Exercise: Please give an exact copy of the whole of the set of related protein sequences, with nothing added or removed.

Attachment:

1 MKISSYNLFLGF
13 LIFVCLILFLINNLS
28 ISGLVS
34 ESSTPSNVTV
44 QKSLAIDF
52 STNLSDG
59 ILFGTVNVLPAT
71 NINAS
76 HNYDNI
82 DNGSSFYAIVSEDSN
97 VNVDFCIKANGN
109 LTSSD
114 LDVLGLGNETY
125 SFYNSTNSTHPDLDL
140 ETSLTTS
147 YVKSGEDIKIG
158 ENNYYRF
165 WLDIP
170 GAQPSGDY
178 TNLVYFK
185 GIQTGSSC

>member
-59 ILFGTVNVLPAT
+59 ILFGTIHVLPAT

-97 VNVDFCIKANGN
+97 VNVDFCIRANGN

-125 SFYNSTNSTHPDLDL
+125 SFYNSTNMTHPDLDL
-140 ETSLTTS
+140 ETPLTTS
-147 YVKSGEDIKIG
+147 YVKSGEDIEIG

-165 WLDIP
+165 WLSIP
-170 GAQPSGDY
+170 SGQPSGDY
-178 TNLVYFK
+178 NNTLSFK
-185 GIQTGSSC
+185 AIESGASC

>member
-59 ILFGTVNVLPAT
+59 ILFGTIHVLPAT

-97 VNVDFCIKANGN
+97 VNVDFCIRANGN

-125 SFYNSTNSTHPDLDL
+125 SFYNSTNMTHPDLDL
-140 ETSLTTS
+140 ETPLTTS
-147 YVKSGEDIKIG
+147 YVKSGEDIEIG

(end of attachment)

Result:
1 MKISSYNLFLGF
13 LIFVCLILFLINNLS
28 ISGLVS
34 ESSTPSNVTV
44 QKSLAIDF
52 STNLSDG
59 ILFGTVNVLPAT
71 NINAS
76 HNYDNI
82 DNGSSFYAIVSEDSN
97 VNVDFCIKANGN
109 LTSSD
114 LDVLGLGNETY
125 SFYNSTNSTHPDLDL
140 ETSLTTS
147 YVKSGEDIKIG
158 ENNYYRF
165 WLDIP
170 GAQPSGDY
178 TNLVYFK
185 GIQTGSSC

>member
-59 ILFGTVNVLPAT
+59 ILFGTIHVLPAT

-97 VNVDFCIKANGN
+97 VNVDFCIRANGN

-125 SFYNSTNSTHPDLDL
+125 SFYNSTNMTHPDLDL
-140 ETSLTTS
+140 ETPLTTS
-147 YVKSGEDIKIG
+147 YVKSGEDIEIG

-165 WLDIP
+165 WLSIP
-170 GAQPSGDY
+170 SGQPSGDY
-178 TNLVYFK
+178 NNTLSFK
-185 GIQTGSSC
+185 AIESGASC

>member
-59 ILFGTVNVLPAT
+59 ILFGTIHVLPAT

-97 VNVDFCIKANGN
+97 VNVDFCIRANGN

-125 SFYNSTNSTHPDLDL
+125 SFYNSTNMTHPDLDL
-140 ETSLTTS
+140 ETPLTTS
-147 YVKSGEDIKIG
+147 YVKSGEDIEIG